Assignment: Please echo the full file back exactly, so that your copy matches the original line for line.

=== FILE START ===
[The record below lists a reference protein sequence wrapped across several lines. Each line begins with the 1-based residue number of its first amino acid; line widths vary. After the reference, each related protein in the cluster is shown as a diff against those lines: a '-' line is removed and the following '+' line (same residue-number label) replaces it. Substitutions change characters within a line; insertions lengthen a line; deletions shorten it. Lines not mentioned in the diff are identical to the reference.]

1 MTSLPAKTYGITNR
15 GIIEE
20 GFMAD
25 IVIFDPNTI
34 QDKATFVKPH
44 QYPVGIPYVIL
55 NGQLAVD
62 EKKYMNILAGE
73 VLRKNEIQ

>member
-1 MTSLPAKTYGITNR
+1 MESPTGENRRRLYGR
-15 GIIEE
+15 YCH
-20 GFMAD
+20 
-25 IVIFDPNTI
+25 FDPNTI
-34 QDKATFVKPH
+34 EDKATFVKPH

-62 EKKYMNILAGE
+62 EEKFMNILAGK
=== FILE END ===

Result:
[The record below lists a reference protein sequence wrapped across several lines. Each line begins with the 1-based residue number of its first amino acid; line widths vary. After the reference, each related protein in the cluster is shown as a diff against those lines: a '-' line is removed and the following '+' line (same residue-number label) replaces it. Substitutions change characters within a line; insertions lengthen a line; deletions shorten it. Lines not mentioned in the diff are identical to the reference.]

1 MTSLPAKTYGITNR
15 GIIEE
20 GFMAD
25 IVIFDPNTI
34 QDKATFVKPH
44 QYPVGIPYVIL
55 NGQLAVD
62 EKKYMNILAGE
73 VLRKNEIQ

>member
-1 MTSLPAKTYGITNR
+1 MESPTGENRRRLYGR
-15 GIIEE
+15 YCH
-20 GFMAD
+20 
-25 IVIFDPNTI
+25 FDPNTI
-34 QDKATFVKPH
+34 EDKATFVKPH

-62 EKKYMNILAGE
+62 EEKFMNILAGK